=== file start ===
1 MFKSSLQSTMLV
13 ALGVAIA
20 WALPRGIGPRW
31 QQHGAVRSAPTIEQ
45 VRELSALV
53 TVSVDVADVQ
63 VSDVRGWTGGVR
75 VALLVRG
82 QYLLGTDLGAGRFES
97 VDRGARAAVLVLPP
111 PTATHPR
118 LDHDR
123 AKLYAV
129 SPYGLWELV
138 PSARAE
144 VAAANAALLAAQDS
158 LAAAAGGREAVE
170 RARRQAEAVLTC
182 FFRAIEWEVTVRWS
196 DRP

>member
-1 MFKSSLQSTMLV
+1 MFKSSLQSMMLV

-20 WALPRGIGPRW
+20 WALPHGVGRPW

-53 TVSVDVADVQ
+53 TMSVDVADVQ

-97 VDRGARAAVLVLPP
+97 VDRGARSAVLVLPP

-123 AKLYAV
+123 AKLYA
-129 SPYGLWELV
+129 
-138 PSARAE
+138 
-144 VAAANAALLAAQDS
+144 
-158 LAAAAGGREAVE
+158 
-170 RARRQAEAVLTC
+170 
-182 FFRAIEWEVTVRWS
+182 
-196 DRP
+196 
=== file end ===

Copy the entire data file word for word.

1 MFKSSLQSTMLV
13 ALGVAIA
20 WALPRGIGPRW
31 QQHGAVRSAPTIEQ
45 VRELSALV
53 TVSVDVADVQ
63 VSDVRGWTGGVR
75 VALLVRG
82 QYLLGTDLGAGRFES
97 VDRGARAAVLVLPP
111 PTATHPR
118 LDHDR
123 AKLYAV
129 SPYGLWELV
138 PSARAE
144 VAAANAALLAAQDS
158 LAAAAGGREAVE
170 RARRQAEAVLTC
182 FFRAIEWEVTVRWS
196 DRP

>member
-1 MFKSSLQSTMLV
+1 MFKSSLQSMMLV

-20 WALPRGIGPRW
+20 WALPHGVGRPW

-53 TVSVDVADVQ
+53 TMSVDVADVQ

-97 VDRGARAAVLVLPP
+97 VDRGARSAVLVLPP

-123 AKLYAV
+123 AKLYA
-129 SPYGLWELV
+129 
-138 PSARAE
+138 
-144 VAAANAALLAAQDS
+144 
-158 LAAAAGGREAVE
+158 
-170 RARRQAEAVLTC
+170 
-182 FFRAIEWEVTVRWS
+182 
-196 DRP
+196 